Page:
At the Chair of Institutional Economics and Health Policy we analyze from an economic perspective the effect of regulatory systems on human behaviour, for example of social market economy rules, and develop proposals for developing such control systems further. We use this general institutional research approach in the health policy field in order to empirically examine the effects of health policy measures; for example the effects on the labour market if the government supports home care provided by relatives.
The Chair of Institutional Economics and Health Policy belongs to the Economics chairs of the faculty. The field of Institutional Economics is part of the Witten Institute for Institutional Change (WIWA). In the field of Health Policy the chair is an integral part of the cross-faculty Dr. Hartmut-Krafft Centre for Economics and Health. The chair is also member of the Interdisciplinary Centre for Health Service Research (IZVF) of Witten/Herdecke University.
The basis of the work at the chair is modern Institutional Economics (IE), also called “new institutional economics”.
IE analyzes diverse kinds of collective rules (i.e. institutions in the economic context), their effect on human behaviour and the repercussions of human behaviour on the development and change of such rules. Following the economic approach of explaining human behaviour, IE analyzes a type of action-relevant restrictions not being considered in the traditional neoclassical world of economic models. We therefore distinguish between formal institutions such as laws and contracts and informal institutions, such as morals, manners and customs. IE thus enlarges the application range of economic analyses.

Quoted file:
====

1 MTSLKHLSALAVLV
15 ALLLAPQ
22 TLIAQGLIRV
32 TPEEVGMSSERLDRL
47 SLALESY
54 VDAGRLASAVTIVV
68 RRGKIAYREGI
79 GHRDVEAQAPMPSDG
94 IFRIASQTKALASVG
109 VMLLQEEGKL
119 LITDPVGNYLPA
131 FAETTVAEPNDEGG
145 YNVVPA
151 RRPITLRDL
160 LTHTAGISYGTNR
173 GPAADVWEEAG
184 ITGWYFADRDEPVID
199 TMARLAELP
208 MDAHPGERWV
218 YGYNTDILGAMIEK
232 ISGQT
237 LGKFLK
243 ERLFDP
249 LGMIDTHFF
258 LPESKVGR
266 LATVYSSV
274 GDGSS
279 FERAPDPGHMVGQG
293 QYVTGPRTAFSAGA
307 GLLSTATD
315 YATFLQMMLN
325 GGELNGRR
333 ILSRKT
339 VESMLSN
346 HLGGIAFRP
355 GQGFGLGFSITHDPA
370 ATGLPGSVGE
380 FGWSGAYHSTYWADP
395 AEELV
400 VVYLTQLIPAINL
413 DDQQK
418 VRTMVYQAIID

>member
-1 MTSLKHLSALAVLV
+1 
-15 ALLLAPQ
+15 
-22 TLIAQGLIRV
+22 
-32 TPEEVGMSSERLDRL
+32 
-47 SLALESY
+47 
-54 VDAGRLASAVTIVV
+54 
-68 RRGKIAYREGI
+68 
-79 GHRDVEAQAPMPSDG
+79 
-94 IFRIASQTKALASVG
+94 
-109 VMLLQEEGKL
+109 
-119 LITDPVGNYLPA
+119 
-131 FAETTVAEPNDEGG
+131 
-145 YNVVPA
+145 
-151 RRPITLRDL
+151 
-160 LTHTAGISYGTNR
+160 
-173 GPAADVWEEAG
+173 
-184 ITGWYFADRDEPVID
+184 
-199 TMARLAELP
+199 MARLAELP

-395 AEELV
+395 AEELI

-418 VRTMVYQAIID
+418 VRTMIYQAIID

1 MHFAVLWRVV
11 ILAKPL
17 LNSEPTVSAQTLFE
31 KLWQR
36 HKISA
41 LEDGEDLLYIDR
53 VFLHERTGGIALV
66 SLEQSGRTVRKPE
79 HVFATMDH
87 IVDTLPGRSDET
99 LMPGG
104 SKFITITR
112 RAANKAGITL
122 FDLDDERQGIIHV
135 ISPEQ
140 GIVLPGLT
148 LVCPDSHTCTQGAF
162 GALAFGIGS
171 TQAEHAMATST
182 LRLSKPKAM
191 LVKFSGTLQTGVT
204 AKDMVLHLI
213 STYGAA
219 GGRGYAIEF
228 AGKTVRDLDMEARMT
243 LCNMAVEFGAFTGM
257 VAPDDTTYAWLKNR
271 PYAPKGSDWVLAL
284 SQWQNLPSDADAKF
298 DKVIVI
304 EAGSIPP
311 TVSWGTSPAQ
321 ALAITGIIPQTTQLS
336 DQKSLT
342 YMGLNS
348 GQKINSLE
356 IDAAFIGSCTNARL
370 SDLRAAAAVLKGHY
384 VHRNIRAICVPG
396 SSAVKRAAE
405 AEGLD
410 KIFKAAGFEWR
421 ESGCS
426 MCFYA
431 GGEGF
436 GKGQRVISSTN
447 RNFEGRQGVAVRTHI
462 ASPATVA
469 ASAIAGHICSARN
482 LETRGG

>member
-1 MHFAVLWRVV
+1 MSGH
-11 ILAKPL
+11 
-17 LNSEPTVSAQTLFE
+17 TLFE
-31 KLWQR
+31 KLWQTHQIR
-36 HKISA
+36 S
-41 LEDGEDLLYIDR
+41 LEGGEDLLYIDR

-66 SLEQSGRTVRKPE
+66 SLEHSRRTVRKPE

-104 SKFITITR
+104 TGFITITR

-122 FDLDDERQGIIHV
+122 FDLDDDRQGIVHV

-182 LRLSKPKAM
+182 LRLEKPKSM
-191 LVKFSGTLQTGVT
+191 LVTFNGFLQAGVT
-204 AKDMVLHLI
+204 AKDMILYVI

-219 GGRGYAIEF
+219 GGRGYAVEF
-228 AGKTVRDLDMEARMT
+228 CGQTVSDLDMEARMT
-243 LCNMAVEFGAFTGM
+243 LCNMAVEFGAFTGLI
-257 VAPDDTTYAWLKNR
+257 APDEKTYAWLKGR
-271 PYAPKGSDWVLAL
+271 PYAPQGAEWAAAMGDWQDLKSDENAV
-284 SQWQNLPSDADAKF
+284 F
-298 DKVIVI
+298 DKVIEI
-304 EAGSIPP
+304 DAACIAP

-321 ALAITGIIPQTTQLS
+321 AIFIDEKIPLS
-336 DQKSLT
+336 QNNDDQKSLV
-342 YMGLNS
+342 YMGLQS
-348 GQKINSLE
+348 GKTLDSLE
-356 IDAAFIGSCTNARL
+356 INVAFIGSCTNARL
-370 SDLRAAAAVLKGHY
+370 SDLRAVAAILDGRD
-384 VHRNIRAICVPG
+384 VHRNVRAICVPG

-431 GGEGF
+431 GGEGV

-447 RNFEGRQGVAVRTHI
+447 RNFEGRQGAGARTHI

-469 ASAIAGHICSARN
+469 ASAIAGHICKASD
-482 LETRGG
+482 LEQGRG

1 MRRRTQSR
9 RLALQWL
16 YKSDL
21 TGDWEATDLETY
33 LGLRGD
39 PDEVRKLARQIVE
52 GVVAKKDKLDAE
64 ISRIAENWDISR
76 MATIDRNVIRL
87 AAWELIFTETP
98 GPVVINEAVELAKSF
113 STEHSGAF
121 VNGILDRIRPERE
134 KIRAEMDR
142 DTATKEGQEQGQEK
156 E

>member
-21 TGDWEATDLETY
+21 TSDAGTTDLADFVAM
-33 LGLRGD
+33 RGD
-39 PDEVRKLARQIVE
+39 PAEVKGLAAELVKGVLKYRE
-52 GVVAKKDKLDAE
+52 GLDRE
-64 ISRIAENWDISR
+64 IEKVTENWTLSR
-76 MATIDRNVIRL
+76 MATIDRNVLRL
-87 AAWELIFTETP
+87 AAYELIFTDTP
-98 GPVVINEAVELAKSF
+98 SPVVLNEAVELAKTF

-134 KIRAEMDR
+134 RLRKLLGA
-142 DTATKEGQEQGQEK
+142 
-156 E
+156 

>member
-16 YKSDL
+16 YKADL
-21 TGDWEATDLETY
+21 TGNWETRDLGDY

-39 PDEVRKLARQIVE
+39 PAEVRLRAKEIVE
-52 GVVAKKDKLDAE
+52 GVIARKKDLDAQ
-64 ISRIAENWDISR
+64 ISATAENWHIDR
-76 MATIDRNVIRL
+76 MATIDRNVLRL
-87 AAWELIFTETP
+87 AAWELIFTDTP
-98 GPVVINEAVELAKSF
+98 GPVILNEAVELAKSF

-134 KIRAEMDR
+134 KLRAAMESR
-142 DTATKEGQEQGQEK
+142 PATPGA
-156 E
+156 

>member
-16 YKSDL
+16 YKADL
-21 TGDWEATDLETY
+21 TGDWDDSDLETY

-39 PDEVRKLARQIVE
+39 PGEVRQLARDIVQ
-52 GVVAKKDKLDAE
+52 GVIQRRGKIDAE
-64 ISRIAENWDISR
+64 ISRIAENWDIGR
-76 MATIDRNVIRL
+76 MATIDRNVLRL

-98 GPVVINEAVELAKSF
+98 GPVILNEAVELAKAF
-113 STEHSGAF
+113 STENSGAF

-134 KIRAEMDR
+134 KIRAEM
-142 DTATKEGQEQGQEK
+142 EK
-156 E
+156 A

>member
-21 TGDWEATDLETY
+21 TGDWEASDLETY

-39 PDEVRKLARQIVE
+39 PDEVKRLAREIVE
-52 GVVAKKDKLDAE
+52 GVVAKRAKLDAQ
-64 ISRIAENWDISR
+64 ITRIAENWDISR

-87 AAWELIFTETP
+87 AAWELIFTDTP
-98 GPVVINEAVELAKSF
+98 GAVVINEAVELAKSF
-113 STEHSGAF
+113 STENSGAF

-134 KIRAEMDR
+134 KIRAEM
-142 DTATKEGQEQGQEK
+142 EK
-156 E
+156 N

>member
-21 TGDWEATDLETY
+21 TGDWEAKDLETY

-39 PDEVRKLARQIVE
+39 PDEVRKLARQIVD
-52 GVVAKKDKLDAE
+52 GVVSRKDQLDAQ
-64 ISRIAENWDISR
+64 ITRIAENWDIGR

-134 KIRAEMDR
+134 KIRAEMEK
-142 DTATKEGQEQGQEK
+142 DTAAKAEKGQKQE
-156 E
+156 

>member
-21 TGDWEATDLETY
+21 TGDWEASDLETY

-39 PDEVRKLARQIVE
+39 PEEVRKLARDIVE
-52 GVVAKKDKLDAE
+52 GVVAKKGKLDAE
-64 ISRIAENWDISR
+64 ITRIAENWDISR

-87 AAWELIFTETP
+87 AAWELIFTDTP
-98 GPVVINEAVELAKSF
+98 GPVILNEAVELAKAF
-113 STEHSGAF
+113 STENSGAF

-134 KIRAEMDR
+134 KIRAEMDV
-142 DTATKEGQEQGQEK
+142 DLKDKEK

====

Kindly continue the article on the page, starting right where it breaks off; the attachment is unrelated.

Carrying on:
The principal and agent theory and transaction cost theory are well-known theoretical elements of IE. While the principal and agent theory deals with problems that may arise from a contractual relationship between a client and a contractor, transition cost economics examines the costs incurred by the finalization of transactions via markets or within enterprises. By designing appropriate institutions potential problems of such relationships may be reduced. As a result, the co-operation between the participating parties may be beneficial to both sides.
Renowned representatives of modern institutional economics, like Ronald H. Coase, Oliver E. Williamson, Elinor Ostrom, Oliver Hart, Douglass C. North, George Akerlof or James M. Buchanan, were awarded the Nobel Prize in Economic Sciences in recent years.
It is the task of health policy – following the tradition of regulatory policy – to set the rules for health care system stakeholders in such a way that the population is provided with the best possible medical and nursing care. We therefore examine the incentive systems of the stakeholders in health care, in particular of service providers and cost bearers, from the institutional perspective. This concerns, for example, the incentive effects of flat-fee remuneration systems such as DRGs in the hospital sector. Based on the findings, we aim at pointing out potential improvements for the health policy.